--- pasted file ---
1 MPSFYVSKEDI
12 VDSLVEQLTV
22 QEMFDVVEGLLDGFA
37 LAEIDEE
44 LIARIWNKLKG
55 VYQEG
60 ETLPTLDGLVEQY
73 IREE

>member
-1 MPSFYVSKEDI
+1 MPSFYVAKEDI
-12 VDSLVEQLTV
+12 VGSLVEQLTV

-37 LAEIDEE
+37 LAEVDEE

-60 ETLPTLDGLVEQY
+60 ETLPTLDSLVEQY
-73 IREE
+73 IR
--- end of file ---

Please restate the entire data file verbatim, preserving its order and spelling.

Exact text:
1 MPSFYVSKEDI
12 VDSLVEQLTV
22 QEMFDVVEGLLDGFA
37 LAEIDEE
44 LIARIWNKLKG
55 VYQEG
60 ETLPTLDGLVEQY
73 IREE

>member
-1 MPSFYVSKEDI
+1 MPSFYVAKEDI
-12 VDSLVEQLTV
+12 VGSLVEQLTV

-37 LAEIDEE
+37 LAEVDEE

-60 ETLPTLDGLVEQY
+60 ETLPTLDSLVEQY
-73 IREE
+73 IR